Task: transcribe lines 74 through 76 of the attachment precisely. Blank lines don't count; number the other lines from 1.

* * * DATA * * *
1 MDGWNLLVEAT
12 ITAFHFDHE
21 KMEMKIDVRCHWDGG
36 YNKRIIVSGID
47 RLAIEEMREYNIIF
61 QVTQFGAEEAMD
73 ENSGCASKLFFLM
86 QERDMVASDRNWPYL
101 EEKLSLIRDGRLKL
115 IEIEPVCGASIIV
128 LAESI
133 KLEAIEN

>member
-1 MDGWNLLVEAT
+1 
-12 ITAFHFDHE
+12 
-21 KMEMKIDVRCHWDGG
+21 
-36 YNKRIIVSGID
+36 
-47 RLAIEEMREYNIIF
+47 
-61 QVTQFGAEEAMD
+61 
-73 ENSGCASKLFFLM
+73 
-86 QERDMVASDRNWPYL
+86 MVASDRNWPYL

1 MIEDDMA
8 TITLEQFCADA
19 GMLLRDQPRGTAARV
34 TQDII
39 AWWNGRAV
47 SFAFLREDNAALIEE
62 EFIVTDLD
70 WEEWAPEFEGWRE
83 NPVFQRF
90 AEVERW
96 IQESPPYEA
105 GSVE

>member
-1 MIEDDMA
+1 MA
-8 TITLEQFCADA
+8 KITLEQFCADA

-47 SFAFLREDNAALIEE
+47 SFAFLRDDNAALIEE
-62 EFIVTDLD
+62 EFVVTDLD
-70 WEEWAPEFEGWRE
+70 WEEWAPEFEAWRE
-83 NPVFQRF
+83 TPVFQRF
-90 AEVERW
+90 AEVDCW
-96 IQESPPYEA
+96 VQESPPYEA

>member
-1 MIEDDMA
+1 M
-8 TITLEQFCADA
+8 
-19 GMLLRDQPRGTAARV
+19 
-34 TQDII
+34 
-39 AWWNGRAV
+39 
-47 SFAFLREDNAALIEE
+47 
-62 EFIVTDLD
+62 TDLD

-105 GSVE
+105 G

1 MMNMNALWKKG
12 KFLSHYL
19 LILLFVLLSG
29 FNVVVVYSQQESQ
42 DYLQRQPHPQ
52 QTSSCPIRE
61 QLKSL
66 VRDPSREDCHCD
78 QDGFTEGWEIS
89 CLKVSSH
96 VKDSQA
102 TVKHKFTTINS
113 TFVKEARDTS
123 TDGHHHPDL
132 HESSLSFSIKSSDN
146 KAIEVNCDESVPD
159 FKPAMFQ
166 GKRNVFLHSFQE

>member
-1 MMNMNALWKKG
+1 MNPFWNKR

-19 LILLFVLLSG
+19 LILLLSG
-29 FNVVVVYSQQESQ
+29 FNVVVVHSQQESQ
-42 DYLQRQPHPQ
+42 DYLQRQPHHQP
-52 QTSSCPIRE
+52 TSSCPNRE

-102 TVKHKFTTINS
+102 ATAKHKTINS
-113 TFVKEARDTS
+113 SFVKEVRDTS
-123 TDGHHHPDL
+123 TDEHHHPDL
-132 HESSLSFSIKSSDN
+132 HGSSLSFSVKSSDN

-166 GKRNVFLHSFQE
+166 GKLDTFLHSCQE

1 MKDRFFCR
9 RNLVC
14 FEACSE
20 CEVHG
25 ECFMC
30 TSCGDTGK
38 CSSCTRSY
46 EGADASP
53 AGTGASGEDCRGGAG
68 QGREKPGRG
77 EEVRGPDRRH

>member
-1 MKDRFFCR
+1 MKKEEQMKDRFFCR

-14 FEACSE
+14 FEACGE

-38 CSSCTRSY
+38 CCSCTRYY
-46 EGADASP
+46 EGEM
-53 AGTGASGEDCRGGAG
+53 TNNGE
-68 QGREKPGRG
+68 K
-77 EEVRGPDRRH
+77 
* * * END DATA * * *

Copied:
-105 GSVE
+105 G

1 MMNMNALWKKG